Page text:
AUGUSTA — DO YOU KNOW what you were doing in 1998?
Of course you do. It was only 14 years ago, for crying out loud.
While you and I were ignoring the fact Mark McGwire was swatting No. 62 with back acne and wiping away a tear as Cal Ripken finally took a seat, Hanwen Guan and his wife were welcoming a baby boy into the world.
That little boy, now 14 years, 5 months old, teed it up with Ben Crenshaw on Thursday afternoon at the Masters … and shot a 73.
Guan Tianlang, winner of the Asian-Pacific amateur championship, became the youngest competitor to partake in the Tradition Like No Other. In a stroke of genius, he was paired with Ben Crenshaw, who extended the longest active streak of Masters starts to 42.
Crenshaw was roaming the azalea-laden grounds when Tianlang’s parents were toddlers.
They were greeted heartily by tournament patrons as they approached the first tee. Crenshaw cracked wise about age going before beauty to explain why he went first.
“There he is, there he is, there he is,” exclaimed a 30-something man as he clapped and pointed enthusiastically at Tianlang. “This is history.”
Crenshaw yanked his drive into the pine needles to the left of the fairway. After Matteo Manassero, the other member of the group, smacked a pretty drive down the left side of the fairway, Tianlang stepped up.
“Is that little boy up there yet?” asked an elderly fan several rows deep behind the tee box.
Tianlang’s hand trembled slightly as he plunged his tee in the soft turf.
“He’s nervous,” said a middle-aged woman.
“Oh, yeah, he’s nervous,” said the 30-something man.
Tianlang took two self-conscious practice swings, then squared up the ball.
“I was just a little bit nervous,” he would later say.
What followed was that sweet sound that comes when a driver’s metal greets a dimpled ball with dead solid perfection. His drive sliced through the humid air and bounded purposefully down the middle of the fairway.
“Had the wind behind him,” cackled an elderly gentleman reclined in his folding chair.
When Crenshaw first made his bones in this sport, the names Gary Player, Lee Trevino and Jack Nicklaus were the stuff of legend. They were as well-known as any sports icons, but their’s was the domain of the white man, as it had been for the centuries since the game’s inception.
Two decades later, along came Tiger Woods and golf went from boutique endeavor to the Nike-saturated mainstream. Despite this, golf remained a Western world phenomenon.
Then on Oct. 25, 1998, Hanwen Guan and his wife had a little baby boy, the only child they would have under China’s population control laws. By age 4, he had a club in his hand.
Ten years later, there was Tianlang, sharing the spotlight with those who came before him, ushering in golf’s third age.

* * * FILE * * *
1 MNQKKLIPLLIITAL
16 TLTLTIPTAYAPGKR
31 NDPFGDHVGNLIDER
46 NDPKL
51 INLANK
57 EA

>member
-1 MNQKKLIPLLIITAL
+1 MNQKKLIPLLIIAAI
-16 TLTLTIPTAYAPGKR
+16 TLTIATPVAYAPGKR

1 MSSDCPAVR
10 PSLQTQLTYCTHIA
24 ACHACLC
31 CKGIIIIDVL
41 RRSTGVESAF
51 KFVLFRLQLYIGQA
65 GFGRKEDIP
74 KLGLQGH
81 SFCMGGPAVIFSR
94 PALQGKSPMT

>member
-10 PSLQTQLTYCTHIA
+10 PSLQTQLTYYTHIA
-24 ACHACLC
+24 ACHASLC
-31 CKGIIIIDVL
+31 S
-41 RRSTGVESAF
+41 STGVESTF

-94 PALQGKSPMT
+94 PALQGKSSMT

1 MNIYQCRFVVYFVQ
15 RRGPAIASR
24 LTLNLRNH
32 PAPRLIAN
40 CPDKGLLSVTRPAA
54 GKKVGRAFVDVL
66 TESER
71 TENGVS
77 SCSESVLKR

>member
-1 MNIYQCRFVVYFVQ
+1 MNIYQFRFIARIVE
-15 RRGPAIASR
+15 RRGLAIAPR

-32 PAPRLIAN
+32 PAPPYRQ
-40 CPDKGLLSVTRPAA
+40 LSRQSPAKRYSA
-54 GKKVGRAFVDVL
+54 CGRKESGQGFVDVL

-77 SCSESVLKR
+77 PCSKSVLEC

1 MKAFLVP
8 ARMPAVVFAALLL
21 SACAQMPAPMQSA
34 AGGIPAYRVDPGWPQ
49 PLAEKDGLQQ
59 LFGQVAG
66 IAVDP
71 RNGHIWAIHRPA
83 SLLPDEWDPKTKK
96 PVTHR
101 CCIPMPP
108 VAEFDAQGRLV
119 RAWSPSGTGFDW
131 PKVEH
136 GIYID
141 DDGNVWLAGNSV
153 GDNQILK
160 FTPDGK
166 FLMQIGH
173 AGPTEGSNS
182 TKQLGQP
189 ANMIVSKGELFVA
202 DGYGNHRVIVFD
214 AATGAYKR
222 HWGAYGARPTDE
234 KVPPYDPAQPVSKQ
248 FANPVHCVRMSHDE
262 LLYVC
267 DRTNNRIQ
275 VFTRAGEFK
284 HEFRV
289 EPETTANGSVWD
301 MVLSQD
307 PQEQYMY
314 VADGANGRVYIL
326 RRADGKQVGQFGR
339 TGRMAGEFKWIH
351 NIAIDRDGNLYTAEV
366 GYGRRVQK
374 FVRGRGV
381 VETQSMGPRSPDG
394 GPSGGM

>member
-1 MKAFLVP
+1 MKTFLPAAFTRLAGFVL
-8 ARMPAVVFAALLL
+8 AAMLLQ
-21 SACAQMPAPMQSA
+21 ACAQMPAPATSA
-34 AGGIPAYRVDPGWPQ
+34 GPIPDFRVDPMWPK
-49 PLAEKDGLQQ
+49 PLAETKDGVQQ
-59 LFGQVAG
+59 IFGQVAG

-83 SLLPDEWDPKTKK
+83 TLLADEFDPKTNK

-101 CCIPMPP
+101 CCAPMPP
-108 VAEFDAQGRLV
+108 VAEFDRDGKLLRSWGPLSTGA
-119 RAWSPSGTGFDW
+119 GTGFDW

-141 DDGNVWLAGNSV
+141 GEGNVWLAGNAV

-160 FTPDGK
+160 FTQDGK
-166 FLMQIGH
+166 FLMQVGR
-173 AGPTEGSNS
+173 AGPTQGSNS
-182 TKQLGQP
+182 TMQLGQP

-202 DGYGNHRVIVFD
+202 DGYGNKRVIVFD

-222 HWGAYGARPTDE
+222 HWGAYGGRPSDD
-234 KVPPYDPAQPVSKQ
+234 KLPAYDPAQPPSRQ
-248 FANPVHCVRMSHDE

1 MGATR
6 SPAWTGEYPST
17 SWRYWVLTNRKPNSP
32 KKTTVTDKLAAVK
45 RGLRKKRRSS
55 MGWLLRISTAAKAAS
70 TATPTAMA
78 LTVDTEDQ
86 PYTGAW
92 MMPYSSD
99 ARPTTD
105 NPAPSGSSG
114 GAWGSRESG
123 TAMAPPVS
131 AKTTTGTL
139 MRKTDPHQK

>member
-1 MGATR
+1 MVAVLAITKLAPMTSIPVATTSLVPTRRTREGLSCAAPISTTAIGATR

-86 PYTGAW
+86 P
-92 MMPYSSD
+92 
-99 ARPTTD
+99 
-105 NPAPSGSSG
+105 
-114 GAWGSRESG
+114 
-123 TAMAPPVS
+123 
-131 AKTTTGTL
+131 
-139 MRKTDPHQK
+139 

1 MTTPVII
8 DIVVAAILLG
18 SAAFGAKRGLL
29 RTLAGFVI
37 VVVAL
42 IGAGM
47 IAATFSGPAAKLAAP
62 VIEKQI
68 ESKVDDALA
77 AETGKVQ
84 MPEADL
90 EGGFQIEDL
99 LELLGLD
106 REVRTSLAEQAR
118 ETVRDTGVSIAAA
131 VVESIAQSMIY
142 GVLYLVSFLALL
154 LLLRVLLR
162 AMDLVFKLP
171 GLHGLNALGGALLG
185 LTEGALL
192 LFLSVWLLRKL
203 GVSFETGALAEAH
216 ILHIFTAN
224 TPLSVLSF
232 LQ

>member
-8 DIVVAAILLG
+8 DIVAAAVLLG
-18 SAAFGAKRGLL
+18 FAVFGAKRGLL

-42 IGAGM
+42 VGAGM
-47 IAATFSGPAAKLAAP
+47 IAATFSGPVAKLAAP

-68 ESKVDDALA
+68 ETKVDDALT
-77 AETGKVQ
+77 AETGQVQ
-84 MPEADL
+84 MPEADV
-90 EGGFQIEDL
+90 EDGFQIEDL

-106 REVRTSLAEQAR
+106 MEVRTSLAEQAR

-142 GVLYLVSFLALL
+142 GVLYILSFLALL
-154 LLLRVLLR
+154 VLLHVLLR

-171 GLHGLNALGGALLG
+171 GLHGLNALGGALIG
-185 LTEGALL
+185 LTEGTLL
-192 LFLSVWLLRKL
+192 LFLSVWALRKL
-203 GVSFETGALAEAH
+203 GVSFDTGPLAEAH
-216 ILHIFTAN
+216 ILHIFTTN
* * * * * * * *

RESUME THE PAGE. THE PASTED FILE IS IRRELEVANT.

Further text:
It is a pleasing irony that stubborn Augusta National is the place where golf truly went global. What better spot for this to happen than on the grounds of a club that didn’t admit its first African-American member until the 1990s and its first female members until last year?
“Our mission here is very simple,” said Augusta National chairman Billy Payne. “To get kids interested, to get them excited and get them motivated to play this great game. … Guan’s qualification and participation in the Masters is an excellent example of why we and the (Royal & Ancient) began the Asia-Pacific amateur championship four years ago — to create heroes in that region who would inspire others to take up the game.
“No doubt, millions of kids across Asia will be following him this week.”
So, too, will the sport’s legends.
“I will be a little bit like what (Bobby) Jones was to me,” Nicklaus said. “I’ll give him whatever he wants and however I can help him, I’m happy to do that.”
As will the sport’s current brightest lights.
“It’s just going to be such a great experience for him,” said Rory McIlroy, who was five years older than Tianlang when he made his Masters debut and is 10 years older than him now. “You’re playing in the Masters at 14. I mean, he could potentially play, I don’t know, 60 Masters. Yeah, it’s incredible.”
Tianlang bogeyed that first hole. He battled wayward fairway shots with aggressive chipping and putting that earned applause from Crenshaw on two occasions.
He finished the day better than he began it, drilling a birdie putt from the fringe on No. 18, earning thunderous applause from the gallery.
So, to recap: a Chinese eighth-grader — who goes to school until 5 p.m. every day and practices on the weekends — made his Masters debut and finished one stroke ahead of the defending champion, Bubba Watson.
“I think I am pretty focused on golf, and I think I’ve done pretty good so far,” Tianlang said. “I just want to play some good golf tomorrow and just enjoy it.”
Tianlang admitted winning this year likely is not possible, but he was not shy in offering this grandiose desire:
“I want to win a major,” he said. “Hopefully, I can win the four majors in one year.”
It’s hard to predict where golf goes from here. Perhaps somewhere in the world a child was born today. Born in the unlikeliest of places, under the unlikeliest circumstances, who will one day, once again, redefine the game.
And maybe that child will be looking up to Tianlang Guan.